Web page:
3 Tips for Public Speaking

Boring-PPT3-300x225IN SPITE OF ANY FEARS you may have about public speaking, any opportunity to educate your community about your cause is good, right?

It depends. Do you know what you want to say? Do you know what you want their response to be?

There are steps you can take to make sure you are well prepared to deliver an engaging presentation.


Preparation is key and taking the time to get it right is critical.

How much time have you been allotted and who is your audience? Think about the commonalities between your organization and your audience. Can you connect the dots between their values and yours?

Summarize what you want to say in one sentence. The key here is to make this a stand-alone statement. If you could only say one sentence to get your point across, what would it be?

Develop three key points under this statement. For example, you may want to 1. address the current situation, 2. identify the programs or products currently addressing the situation, and 3. explain why it makes sense for your audience to become involved. Develop supporting information under each point.

Write out your presentation in a conversational style.  This is a creative process and will likely go through several revisions. Weave your points into a story. Read it out loud. Does it flow with ease from one point to another?

Time it.  If it’s too long, what parts can be removed while still maintaining the integrity of your points? If it’s too short, which points can you elaborate on? Can you make your presentation interactive by including your audience in some way?


  • If you are using slides, consider photos/videos and only a few words, if any.
  • Do several dry runs.
  • Get feedback from someone you trust.


  • Show up early. Test your equipment. Make last-minute adjustments.
  • Smile. You’re prepared.
  • Be sure to thank your host for inviting you. Mention any previous involvements of your audience.
  • Summarize your presentation at the beginning and again at the end.
  • Don’t run out when you’re done. Make conversation. Answer questions.

People connect to people. Public speaking is a wonderful way to connect with your community. They get a first-hand opportunity to see your passion and hear your story. You get a face-to-face opportunity to inspire them to take action.


Do you have any public speaking tips to share?

The purpose of The Other Bottom Line is to facilitate discussions that will help us all to better engage with our communities. Your participation and feedback are most welcomed and valued. Please join the discussion below.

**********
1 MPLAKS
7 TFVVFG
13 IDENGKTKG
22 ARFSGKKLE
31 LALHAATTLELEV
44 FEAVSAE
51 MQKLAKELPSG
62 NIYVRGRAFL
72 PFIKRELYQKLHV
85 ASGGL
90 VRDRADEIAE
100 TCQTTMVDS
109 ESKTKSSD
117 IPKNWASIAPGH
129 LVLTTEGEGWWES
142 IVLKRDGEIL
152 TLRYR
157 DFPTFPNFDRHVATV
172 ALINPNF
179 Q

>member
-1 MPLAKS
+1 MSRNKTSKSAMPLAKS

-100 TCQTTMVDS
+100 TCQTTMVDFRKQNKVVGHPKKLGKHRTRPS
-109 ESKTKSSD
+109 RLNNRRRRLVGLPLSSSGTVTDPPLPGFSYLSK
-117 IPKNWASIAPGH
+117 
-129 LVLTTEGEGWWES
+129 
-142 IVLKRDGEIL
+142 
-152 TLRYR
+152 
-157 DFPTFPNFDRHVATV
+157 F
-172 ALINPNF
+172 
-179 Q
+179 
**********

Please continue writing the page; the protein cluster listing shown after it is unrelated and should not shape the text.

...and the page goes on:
1. bulldog

    yes I have a few tips… if you are nervous go into the bathroom close the door and say your presentation out loud… hearing your own voice often reduces the nerves and one gets to hear what you’re going to sound like… be passionate about your subject, get excited about it, this goes over to your audience… try too look at everyone, much advise is given about sellecting 3 member in the audience and keep turning your head towards them, I say that is wrong, address everyone and let your eyes roam the room… I have done too many addresses as presentations and in public speaking as Chairman of an association and I have been called on within meetings to come to the front and address the room on a subject, this is normally something I’m passionate about and I find I can grab the audience from the start with just one line and then elaborate on that line… if you’re passionate about your subject it is easy and if anything I tend to over elaborate, yet find I can read an audience and see when I’m loosing one or two, that is when it is time to bring in the back up point of interest… bang it down and don’t talk in a monotone, wake the crowd up once more… I love to give addresses and speeches… does that make me an egotist? I don’t think so, I just love to be passionate about my subject…

    • theotherbottomline

      It’s great when you can be passionate and confidant about public speaking, isn’t it? The good news is, the more you do it, the better it gets. Practice builds confidence and when we’re open to feedback, we can tweak our style and content with each presentation!

  2. Ian Munro @ leadingessentially.com

    Two thoughts that I always think of when I’m ready to speak. First is … I don’t need to know everything. Just more than the audience (which is almost always true or you wouldn’t be asked to speak!). Second is … I can’t be my best if I’m not being myself!

    Thanks for the post Diana!

  3. Jean

    If you are a paid consultant and have a limited time, consider asking your paying client if it’s ok to ask, audience members to turn off / take their conversations outside on cellphone.

    If possible, before your presentation (if involves audience feedback), do a 1 question online poll sent by email. Open presentation early with summary result… allows one to segue to topic? Just an idea.

    Know your topic well enough to know how to tell 2-3 (3-5 sentence) examples/stories that are on-point. Or invite audience to guess on your super short example/story the ending…before you give story’s real end result 30 seconds later.

  4. Wyrd Smythe

    Bulldog has good tips, and I concur about looking at everyone. It’s common to get nerves, even experienced speakers do. One trick that’s been helpful for me is not trying to deny the nerves or suppress them, but to use the energy — redirect it into your presentation. What grabs an audience is the speaker’s passion!

  5. Cranston Holden

    For me the most important thing is to truly have something of VALUE to say. When I am only using FILLER material I can sense the connection diminishing. This is such a great topic that has the potential to be expanded into so many more interesting and useful post. Thanks for your wise words and bringing this up


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